For thousands of years, North America was populated mainly by Native Americans and was mostly unknown to Europe. In the 1500s, Europeans began arriving in North America; they found a land with many natural resources and began to claim parts of it. While the French moved into the north and the Spanish settled in the south and west, the British founded colonies on the east coast.

The British settlers came to these new lands for many reasons. Some wanted to make money or set up trade with their home country while others wanted religious freedom. In the early 1600s, the British king began establishing colonies in America. By the 1700s, most of the settlements had formed into 13 British colonies: Connecticut, Delaware, Georgia, Maryland, Massachusetts, New Hampshire, New York, New Jersey, Virginia, North Carolina, Pennsylvania, Rhode Island, and South Carolina.

The colonists, or people living in the colonies, were unhappy about paying taxes without having any say in their government. This unhappiness would eventually lead to a clash between the Americans and the British and lead to the American Revolutionary War (1775-1783). When the British were defeated at the end of the war, America was free to take the first steps toward creating a new system of government.

Before the American Revolutionary War, each state had its own constitution, which gave people certain rights, such as freedom of speech, religion, and the press. During the war, the 13 colonies united to free themselves from British rule. The states were very different from each other, but they realized that in order to grow and prosper, they needed to form a union.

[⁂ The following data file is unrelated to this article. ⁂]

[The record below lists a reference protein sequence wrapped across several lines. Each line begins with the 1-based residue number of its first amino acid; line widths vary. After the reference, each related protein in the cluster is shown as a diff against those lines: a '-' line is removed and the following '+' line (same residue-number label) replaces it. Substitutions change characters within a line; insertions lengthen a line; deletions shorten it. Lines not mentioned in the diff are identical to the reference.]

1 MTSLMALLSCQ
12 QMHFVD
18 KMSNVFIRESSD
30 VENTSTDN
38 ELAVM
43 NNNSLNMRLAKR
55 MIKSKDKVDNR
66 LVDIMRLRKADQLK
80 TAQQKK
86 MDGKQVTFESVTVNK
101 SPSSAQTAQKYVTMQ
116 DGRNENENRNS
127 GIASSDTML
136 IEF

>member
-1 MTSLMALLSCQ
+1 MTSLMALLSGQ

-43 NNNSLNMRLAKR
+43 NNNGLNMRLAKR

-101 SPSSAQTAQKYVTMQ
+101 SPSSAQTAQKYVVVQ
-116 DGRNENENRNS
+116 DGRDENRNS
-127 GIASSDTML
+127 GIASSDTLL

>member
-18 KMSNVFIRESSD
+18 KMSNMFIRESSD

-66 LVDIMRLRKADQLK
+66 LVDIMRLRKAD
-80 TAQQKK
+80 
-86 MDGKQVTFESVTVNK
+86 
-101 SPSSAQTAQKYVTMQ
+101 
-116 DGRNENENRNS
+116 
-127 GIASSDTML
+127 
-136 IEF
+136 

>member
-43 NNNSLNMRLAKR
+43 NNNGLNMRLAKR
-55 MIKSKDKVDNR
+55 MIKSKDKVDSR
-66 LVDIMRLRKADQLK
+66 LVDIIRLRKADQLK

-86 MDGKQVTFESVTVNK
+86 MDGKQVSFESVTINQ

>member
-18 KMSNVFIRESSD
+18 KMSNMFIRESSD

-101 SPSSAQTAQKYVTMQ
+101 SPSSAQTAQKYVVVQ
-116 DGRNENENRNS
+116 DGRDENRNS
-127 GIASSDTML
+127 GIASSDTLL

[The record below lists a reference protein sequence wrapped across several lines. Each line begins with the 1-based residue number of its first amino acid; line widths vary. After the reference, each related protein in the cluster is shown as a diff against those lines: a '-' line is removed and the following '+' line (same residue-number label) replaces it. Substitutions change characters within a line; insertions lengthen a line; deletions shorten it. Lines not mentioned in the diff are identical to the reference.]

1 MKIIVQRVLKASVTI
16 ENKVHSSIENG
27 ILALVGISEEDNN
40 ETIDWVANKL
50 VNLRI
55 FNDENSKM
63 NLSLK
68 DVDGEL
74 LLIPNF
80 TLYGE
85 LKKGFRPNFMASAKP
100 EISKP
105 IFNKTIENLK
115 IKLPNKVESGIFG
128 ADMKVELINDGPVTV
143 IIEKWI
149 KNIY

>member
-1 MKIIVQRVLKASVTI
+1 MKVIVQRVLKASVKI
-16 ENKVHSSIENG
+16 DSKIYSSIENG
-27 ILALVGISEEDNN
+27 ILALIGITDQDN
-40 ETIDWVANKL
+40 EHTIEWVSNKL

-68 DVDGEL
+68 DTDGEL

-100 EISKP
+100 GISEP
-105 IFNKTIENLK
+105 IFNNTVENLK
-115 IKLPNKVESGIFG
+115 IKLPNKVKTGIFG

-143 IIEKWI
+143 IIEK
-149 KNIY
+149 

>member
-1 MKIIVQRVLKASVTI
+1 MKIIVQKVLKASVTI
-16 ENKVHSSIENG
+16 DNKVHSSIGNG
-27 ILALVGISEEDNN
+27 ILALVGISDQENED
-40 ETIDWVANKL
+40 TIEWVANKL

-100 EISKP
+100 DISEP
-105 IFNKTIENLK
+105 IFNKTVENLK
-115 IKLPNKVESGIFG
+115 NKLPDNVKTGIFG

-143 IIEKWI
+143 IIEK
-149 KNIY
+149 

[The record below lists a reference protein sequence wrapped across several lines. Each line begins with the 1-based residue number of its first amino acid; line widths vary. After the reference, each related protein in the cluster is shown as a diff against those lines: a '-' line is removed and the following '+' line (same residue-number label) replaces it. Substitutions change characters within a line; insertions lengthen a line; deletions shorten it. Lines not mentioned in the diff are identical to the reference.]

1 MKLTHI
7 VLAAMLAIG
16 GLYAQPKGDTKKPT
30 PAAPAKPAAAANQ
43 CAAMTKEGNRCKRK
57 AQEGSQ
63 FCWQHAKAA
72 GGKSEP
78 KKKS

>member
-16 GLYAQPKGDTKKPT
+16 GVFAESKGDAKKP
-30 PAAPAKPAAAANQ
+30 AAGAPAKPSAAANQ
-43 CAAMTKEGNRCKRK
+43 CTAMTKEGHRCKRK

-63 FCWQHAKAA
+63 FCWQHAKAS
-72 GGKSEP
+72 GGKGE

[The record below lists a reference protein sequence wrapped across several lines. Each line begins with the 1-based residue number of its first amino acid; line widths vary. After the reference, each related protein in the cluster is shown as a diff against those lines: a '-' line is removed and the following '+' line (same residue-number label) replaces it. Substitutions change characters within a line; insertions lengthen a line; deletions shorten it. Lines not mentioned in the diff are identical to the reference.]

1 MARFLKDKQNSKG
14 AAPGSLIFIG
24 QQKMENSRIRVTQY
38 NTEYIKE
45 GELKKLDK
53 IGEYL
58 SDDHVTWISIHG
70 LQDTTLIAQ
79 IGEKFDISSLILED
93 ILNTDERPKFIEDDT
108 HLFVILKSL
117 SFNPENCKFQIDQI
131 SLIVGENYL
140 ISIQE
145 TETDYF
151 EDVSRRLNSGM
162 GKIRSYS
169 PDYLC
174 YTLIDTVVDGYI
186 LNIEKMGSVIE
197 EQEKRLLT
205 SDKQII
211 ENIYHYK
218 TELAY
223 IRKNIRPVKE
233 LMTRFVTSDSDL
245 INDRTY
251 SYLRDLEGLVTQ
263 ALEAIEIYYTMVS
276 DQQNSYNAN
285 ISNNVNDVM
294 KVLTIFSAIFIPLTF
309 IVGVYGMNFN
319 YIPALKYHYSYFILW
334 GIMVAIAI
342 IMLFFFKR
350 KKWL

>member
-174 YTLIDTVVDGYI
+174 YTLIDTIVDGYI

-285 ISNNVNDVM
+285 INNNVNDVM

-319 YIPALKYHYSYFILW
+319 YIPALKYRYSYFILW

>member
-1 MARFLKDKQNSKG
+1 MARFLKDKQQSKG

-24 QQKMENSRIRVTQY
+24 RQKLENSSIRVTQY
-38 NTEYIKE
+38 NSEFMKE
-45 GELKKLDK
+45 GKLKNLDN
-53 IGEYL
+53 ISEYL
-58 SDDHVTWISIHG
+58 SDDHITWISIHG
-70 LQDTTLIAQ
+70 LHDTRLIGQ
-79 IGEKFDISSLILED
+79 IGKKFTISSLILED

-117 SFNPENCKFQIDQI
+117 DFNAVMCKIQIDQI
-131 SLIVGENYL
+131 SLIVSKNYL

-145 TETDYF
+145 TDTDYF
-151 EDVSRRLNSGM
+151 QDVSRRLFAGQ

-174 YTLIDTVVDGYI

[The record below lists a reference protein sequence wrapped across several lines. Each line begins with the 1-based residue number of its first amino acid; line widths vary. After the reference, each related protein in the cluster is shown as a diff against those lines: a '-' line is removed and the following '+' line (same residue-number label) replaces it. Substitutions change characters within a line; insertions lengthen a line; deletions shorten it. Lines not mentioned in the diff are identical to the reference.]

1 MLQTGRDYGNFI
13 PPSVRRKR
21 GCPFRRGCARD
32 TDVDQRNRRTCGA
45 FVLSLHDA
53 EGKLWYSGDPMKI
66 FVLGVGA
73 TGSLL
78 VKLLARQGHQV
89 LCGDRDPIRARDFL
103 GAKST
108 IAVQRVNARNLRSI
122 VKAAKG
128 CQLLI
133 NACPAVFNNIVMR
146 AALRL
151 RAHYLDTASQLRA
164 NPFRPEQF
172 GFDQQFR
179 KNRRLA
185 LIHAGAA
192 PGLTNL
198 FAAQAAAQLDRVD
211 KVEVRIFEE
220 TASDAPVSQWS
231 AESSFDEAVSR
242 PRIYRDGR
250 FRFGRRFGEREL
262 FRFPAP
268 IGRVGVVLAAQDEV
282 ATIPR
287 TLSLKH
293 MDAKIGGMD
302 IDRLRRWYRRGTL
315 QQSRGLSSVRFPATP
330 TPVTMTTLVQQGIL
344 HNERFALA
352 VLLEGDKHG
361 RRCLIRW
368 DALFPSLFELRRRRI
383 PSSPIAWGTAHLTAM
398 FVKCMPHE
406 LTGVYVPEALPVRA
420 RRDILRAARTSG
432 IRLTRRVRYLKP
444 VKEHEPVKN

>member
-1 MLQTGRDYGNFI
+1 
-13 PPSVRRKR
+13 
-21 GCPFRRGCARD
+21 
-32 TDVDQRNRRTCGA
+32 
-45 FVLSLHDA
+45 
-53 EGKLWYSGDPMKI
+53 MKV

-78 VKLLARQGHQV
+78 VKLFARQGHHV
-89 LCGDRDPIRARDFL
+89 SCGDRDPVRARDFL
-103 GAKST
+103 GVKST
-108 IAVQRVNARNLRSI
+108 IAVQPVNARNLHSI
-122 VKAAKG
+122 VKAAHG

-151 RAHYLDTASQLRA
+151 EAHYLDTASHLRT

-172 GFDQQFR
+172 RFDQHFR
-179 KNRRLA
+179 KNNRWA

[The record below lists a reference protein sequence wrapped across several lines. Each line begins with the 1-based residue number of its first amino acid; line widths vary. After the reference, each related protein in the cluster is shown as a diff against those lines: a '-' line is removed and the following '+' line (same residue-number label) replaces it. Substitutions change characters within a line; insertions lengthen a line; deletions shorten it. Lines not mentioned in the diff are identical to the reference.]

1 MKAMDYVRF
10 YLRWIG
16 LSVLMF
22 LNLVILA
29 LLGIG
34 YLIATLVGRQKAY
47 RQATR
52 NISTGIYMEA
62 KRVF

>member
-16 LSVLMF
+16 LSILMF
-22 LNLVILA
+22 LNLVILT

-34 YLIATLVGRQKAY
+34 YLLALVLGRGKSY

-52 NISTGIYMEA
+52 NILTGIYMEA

The states joined together to set up a central government. Delegates from each state met at the Second Continental Congress on July 12, 1776. After much debate, on November 15, 1777, the states finally established a "firm league of friendship" that became known as the Articles of Confederation. The Articles, however, did not go into effect until March 1, 1781.

Under the Articles of Confederation, each state remained independent, with a single vote, and there was no real power behind the Federal Government. Within two years, it became obvious that the Articles of Confederation were weak. Many people were in debt, and states were printing money that was worthless.